Earlier this month about three dozen OLPC and Sugar community members met in Paris for the previously mentioned Sugar Camp #2 which was organized by OLPC France. Not surprisingly many participants were from France but the conference was also attended by people from Australia, Austria, Germany, Paraguay, Poland, the United States, and the UK.
The meeting took place over a weekend with Saturday being focused on presentations and discussions from various deployments, projects, and individuals. Sunday was all about getting together and getting work done. Some of us had opted to extend our stay by one day which enabled another busy and productive hacking session on Monday.
When arriving I was immediately impressed by the great job the OLPC France team had done when setting up the conference space at Cité des Sciences et de l'Industrie. The first thing you saw when registering was a display of a red, a blue, and a green XO. Five steps later a screen looping through the famous of the Nosy Komba XO dance video had been set up. There was also a small exhibition of photos from the Nosy Komba project. Last but not least there was plenty of coffee available.
The five sessions on Saturday covered quite a broad spectrum and provided a good baseline for the rest of the event. We started off with a deployments round table where the OLPC projects in Uruguay, Rwanda, Nepal, the Philippines, and Nosy Komba (an island in the North-West of Madagascar) were discussed.
After lunch Pierre Léna, a French astrophysicist and member of the Academy of Science, presented the work he and his team has been doing around using the XO to learn about the Moon. Not only are they working on an inexpensive XO telescope which provides x16 magnification but they're also developing learning materials to go along with it. I was really fascinated by this project since it's such a great example of how the XO can be used to learn science.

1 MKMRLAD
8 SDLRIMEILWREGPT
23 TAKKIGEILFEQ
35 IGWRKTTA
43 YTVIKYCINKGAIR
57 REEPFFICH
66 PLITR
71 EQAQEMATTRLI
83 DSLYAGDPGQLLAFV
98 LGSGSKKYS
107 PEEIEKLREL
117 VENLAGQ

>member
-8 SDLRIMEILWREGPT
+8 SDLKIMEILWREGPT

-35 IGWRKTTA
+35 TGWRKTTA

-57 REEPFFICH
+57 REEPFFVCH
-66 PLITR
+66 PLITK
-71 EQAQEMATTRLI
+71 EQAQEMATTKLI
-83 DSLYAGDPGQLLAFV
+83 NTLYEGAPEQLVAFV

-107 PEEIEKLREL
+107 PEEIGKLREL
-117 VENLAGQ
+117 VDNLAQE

Next up on the stage was a panel discussing the Nosy Komba project which is based on a collaboration between the "G du Coeur" student association at ESG business school and OLPC France. So far the project has distributed 160 XOs and this summer it was also connected to the Internet thanks to a 12km wireless link. It was very interesting to hear about all the challenges they ran into, particularly when setting up that wireless link to the island.
You can find more information about the project on this page on OLPC's wiki and I'm also planning on writing a separate article on the project in the coming weeks. Additionally Horst Jens from Vienna recorded a 22 minute interview with Jonathan Ragot, who is one of the project's leads, which you can listen to below or download here (MP3).
The last two sessions on Saturday were all about activities which are currently being developed by volunteers in Paris. The first one (which is still nameless) is focused on nutrition and supported by Danone Research, an aspect which led to some tough questions during the Q&A. The second one is called "A toi de jouer" ("Your turn to play") and focused on providing a simple tool for story telling in the form of small video clips. Both efforts are still a little rough around the edges but definitely interesting.
As previously mentioned Sunday and Monday were all about getting work done. People generally split into smaller groups to dive into aspects such as
- refactoring Sugar internals
- wikifying existing or writing new documentation
- developing new activities
- testing activities
- discussing design considerations
- exchanging experiences in small deployments
Speaking to people during and after the meeting days it certainly seems like everyone had a great time and got quite a bit of work done. And as with any other OLPC and Sugar community meeting many good discussions already started before breakfast and went well into the night. As such I think the social side of Sugar Camp #2 is really best summed up by the photo to the right.
You can find more photos from Sugar Camp #2 in my album on Flickr and Gary C Martin used an iPad app to take several panorama photos which you can find in his Flickr album. I'm also sure the OLPC France folks will soon update their blog with their impressions and photos. If you speak French then I'd strongly recommend you to head over there and read the posts about the Moon learning activity and their extensive Nosy Komba update from mid-August.
Now it may sound pre-mature but I'm certainly already looking forward to Sugar Camp #3 and who knows, maybe I'll also make it to Nosy Komba in the meantime...